The heart specialist I’d previously seen ran tests including one to verify that all my arteries were open.  I told him about the bubbly sensation and the feeling of pins on my chest, but he had no idea what they were.  And a nurse awakened me one night, saying my heart had dropped to 35 beats per minute, asking if I was all right. I felt fine. I didn’t think about it again until a year later.  

On my release from the hospital, I asked the cardiologist’s associate if I might need a pacemaker.  She said, “You don’t want one.” I said okay and checked out. 

It had not crossed my mind at the time that political correctness might be directing the doctor’s decision to not recommend the expense of a pacemaker for someone past 60.  It’s eerily familiar to me now with president Obama’s recent comment about the elderly having medical problems, which went something like . . . take pain pills and then let your doctor advise you how to die.

The cardiologist ordered no other tests outside of those that had been completed.  No MRI of my neck was ordered.   I was never invited back for further check ups on my 35-bpm heart rate.

The cardiologist then released me to an Asheville pulmonary specialist. This physician did many breathing tests and then later arranged a biopsy of my lungs but couldn’t find any disease.  He also ordered an imaging of my chest and stomach for any abnormalities that might cause the breathing problem.  Results were negative.

His final comment in the last few visits was that my problem might have a mental component to it, but said he would give his right arm that it wasn’t. I  wasn’t sure what that meant but figured he thought the breathing problem was all in my head.  I mean, why else would he say that? 

No MRI on my neck was ordered.  The pulmonary specialist then released me without inviting me back for later check-up visits, referring me instead to my third doctor, a neuromuscular physician. 

The neuromuscular specialist was very blunt.  He immediately told me the pulmonary specialist thought I might have ALS, which I had not been told. A blood test for the disease came back negative. 

He then did some very uncomfortable tests with electric current probes that jerked my neck instantly a dozen times when he applied current to them, making my neck sore.  The doctor said he didn’t think I needed a brain scan and ordered instead a muscle biopsy.  He said I could go to Duke or stay in Asheville.  I elected to have it done at Mission Hospital, which seemed to please him.

When I went for the results of my biopsy, the specialist said I was having normal muscle atrophy for my age and he saw no symptoms of an oncoming muscle disease.  He also mentioned my problem seemed to have a mental component to it. 

He never invited me back for check-ups except to say, “Come back if you feel worse.”

“How much worse could you possibly feel,” my wife asked.  I was released.  No MRI of my neck was ordered.

And that was the end of all my visits for the three Asheville specialists. There were no follow-ups of any kind--ever.

I then returned to my primary physician, who had stood by me the entire time.  I asked if he would send me to the University of North Carolina, as my breathing kept becoming more and more labored.  It had been nearly a year since I started this journey, resulting in nothing but comments that it was all in my head. I got copies of my records from all three Asheville specialists and took them to a pulmonary specialist at UNC at Chapel Hill.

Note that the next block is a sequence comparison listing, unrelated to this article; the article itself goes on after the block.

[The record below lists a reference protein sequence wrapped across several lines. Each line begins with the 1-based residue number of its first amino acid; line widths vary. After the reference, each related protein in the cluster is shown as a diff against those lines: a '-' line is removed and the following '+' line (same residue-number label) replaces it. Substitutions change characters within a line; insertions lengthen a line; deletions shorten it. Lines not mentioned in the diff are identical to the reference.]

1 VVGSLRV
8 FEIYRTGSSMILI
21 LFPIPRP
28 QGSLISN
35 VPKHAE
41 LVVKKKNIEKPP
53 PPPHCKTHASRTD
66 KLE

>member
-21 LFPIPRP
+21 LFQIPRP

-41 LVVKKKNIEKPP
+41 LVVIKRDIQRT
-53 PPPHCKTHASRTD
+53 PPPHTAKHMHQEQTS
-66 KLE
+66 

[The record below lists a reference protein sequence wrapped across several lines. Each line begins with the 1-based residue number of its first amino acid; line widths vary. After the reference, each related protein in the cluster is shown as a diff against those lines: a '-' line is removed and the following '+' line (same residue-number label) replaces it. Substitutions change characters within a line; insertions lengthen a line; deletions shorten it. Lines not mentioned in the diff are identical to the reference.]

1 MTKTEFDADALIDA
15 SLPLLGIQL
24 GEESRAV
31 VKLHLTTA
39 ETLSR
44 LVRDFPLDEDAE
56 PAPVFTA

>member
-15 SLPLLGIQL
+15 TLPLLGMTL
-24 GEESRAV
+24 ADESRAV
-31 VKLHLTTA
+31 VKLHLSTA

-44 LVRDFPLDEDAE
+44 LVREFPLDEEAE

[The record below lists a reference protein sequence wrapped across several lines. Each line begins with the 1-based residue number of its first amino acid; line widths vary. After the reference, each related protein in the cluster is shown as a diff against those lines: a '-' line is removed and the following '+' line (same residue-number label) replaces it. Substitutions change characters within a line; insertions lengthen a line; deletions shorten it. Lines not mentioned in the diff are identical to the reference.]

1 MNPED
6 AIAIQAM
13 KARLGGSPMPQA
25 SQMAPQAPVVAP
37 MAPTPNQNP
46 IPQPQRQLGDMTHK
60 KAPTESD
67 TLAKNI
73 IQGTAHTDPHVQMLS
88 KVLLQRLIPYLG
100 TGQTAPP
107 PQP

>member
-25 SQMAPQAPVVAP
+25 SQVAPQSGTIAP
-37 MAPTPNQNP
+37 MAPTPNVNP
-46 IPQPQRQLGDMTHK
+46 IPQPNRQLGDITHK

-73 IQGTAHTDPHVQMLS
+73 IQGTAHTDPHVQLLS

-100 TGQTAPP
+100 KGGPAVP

The doctor there ran several tests over the next five months. In a very painful one, a needle was inserted into a vein in my arm as I road a bicycle to check for bubbles in my blood stream.  The test came back negative. 

However, a nuclear test, which injected a fluid that could be picked up by a huge rotating magnet, was ordered to check my lung muscles. The results revealed that the muscles around my lungs were growing weak, but the UNC doctor did not understand why.

He finally ordered a sleep apnea test at UNC’s Chapel Hill, for which I experienced several episodes. He released me to an apnea representative, feeling the problem was solved. No MRI of my neck was ordered.

I used the breathing machine for several weeks.  But nothing changed in my daily labored breathing problem, which was growing worse with any physical activity including climbing stairs as previously mentioned. I would now throw-up more easily if I pushed myself past even five minutes or so.

That resulted in leading me to attempt nothing that would strain me. In the meantime, a microwave oven sat in the garage because I didn’t have the energy to even lift the unit, although I had done home improvement all my life with ease.      

I still had no relief from the sleep-apnea device, resulting in doing almost no work around the house. My wife mowed the lawn and did the outside work. Even cutting a roast with an electric knife affected my breathing and made my arm hurt! 

With no place else to turn, I was at my wits end. My primary physician had done his best to seek medical help for me, but now all hope seemed lost. I had given up, realizing I would simply go downhill.  That was until I discovered a leak in our skylight and called my roofer friend. 

He’d previously had a problem that made his entire body shake so violently he couldn’t drive.  He had seen 13 doctors who couldn’t help him.  A neuromuscular surgeon in Hendersonville finally identified his problem.  He’d had the first of two scheduled surgeries that enable him to eventually live close to normal and able to drive again. 

He urged me to see Dr. Rosner knowing I felt I was at the end of my rope. So I made an appointment in February 2007.  My wife went along.

Dr. Rosner gave me a two-hour physical examination.  Afterwards he said I was a neurologist’s wonderland.  I had a problem walking in a straight line with heel to toe.  I couldn’t squat.  I had lost feeling in my right leg.  He then asked, “Bring me the MRI film of your neck.”